Scope


Scope
Variables can only reach the area in which they are defined, which is called scope. Think of it as the area of code where variables can be used. Python supports global variables (usable in the entire program) and local variables.

By default, all variables declared in a function are local variables. To access a global variable inside a function, it’s required to explicitly define ‘global variable’.

Related course
Complete Python Bootcamp: Go from zero to hero in Python

Example
Below we’ll examine the use of local variables and scope. This will not work:

#!/usr/bin/python
 
def f(x,y):
    print('You called f(x,y) with the value x = ' + str(x) + ' and y = ' + str(y))
    print('x * y = ' + str(x*y))
    z = 4 # cannot reach z, so THIS WON'T WORK
 
z = 3
f(3,2)

but this will:

#!/usr/bin/python
 
def f(x,y):
    z = 3
    print('You called f(x,y) with the value x = ' + str(x) + ' and y = ' + str(y))
    print('x * y = ' + str(x*y))
    print(z) # can reach because variable z is defined in the function
 
f(3,2)

Let’s examine this further:

#!/usr/bin/python
 
def f(x,y,z):
    return x+y+z # this will return the sum because all variables are passed as parameters
 
sum = f(3,2,1)
print(sum)

Calling functions in functions
We can also get the contents of a variable from another function:

#!/usr/bin/python
 
def highFive():
    return 5
 
def f(x,y):
    z = highFive() # we get the variable contents from highFive()
    return x+y+z # returns x+y+z. z is reachable becaue it is defined above
 
result = f(3,2)
print(result)

If a variable can be reached anywhere in the code is called a global variable. If a variable is known only inside the scope, we call it a local variable.

Global and Local variables
Loops: For loop, while loop

7 thoughts on “Scope

  1. Greg - July 23, 2017

    To follow up on Carl’s comment, the supplied example in the tutorial (with the bold, italic “this will not work”) also works fine for me in Python 3.6. I thought I’d let everyone know what I discovered while experimenting to find what would and would not work.

    Without using the keyword ‘global’…

    You can reference a global variable inside a function. This code works fine, and prints the global value of z (10) twice:

    def testing_scope():
        print(z)
     
    z = 10
    testing_scope()
    print(z)

    You can also create a local variable with the same name inside a function. This code works fine, and prints the local value of z (1) followed by the global value of z (10):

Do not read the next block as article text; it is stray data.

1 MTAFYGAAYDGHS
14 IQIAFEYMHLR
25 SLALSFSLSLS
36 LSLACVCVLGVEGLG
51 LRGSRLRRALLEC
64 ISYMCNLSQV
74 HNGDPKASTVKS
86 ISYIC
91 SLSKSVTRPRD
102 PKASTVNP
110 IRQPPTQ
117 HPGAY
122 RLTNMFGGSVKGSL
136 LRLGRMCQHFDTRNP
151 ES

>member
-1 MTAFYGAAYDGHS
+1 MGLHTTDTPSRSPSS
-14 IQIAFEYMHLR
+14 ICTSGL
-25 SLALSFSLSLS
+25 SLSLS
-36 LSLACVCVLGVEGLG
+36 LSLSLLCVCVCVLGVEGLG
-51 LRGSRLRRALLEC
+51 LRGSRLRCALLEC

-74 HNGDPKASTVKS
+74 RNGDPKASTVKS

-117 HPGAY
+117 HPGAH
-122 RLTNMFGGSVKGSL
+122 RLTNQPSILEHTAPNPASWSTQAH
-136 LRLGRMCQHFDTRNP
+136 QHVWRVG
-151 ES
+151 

def testing_scope():
        z = 1
        print(z)
     
    z = 10
    testing_scope()
    print(z)

    However, you cannot first reference global variable then create a local variable with the same name. Trying to define testing_scope like this does not work:

    def testing_scope():
        print(z)
        z = 1

    I hope that helps clarify things!

    1. Greg - July 23, 2017

      My apologies for the indentation not showing up properly. I would edit if I could.

      1. Frank - July 26, 2017

        No problem, all indented correctly now 🙂

  2. Carl Wainwright - August 28, 2016

    I ran this code in v2.7.10 and it executed without any errors

    def f(x,y):
        print('You called f(x,y) with the value x = ' + str(x) + ' and y = ' + str(y))
        print('x * y = ' + str(x*y))
        z = 4 # cannot reach z, so THIS WON'T WORK
        print(z)
     
    z = 3
    f(3,2)
    MacBookAir:.ssh carlwainwright$ python ~/Projects/Python/helloworld.py 
    You called f(x,y) with the value x = 3 and y = 2
    x * y = 6
    4
    1. Frank - August 28, 2016

      Try this program:

      def showz():
          print(z)
       
      def f(x,y):
          print('You called f(x,y) with the value x = ' + str(x) + ' and y = ' + str($
          print('x * y = ' + str(x*y))
          z = 4 # cannot reach z, so THIS WON'T WORK
          print(z)
       
      z = 3
      f(3,2)
      showz()

      In this example z will still be 3 after calling f(3,2). Sorry for the confusion, ill update

      1. Carl Wainwright - August 29, 2016

        So without “global z” in function ‘f’ z is local to the function and when you return back the global z is scoped.

        1. Frank - August 31, 2016

          Correct, otherwise the changed occur only locally